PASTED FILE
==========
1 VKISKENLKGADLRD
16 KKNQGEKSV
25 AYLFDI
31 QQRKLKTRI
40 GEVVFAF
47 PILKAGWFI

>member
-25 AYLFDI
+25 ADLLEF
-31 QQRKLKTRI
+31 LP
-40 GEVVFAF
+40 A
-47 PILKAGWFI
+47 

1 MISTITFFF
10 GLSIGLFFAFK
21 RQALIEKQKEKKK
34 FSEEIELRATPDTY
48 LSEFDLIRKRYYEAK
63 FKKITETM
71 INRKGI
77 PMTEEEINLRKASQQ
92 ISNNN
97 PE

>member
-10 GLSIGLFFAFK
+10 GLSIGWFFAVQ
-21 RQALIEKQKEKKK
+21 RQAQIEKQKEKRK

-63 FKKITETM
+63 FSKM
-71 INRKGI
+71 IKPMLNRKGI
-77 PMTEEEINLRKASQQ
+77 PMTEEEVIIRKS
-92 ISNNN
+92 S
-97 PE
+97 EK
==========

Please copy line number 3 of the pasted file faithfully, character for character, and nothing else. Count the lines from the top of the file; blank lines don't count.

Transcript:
25 AYLFDI